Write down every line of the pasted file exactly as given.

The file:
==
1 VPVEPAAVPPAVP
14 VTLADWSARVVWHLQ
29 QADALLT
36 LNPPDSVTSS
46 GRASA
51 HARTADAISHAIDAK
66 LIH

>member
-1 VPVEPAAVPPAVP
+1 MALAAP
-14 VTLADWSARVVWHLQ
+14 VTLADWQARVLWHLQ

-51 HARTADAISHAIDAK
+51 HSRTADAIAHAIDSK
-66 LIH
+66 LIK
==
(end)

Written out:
1 VPVEPAAVPPAVP
14 VTLADWSARVVWHLQ
29 QADALLT
36 LNPPDSVTSS
46 GRASA
51 HARTADAISHAIDAK
66 LIH

>member
-1 VPVEPAAVPPAVP
+1 MALAAP
-14 VTLADWSARVVWHLQ
+14 VTLADWQARVLWHLQ

-51 HARTADAISHAIDAK
+51 HSRTADAIAHAIDSK
-66 LIH
+66 LIK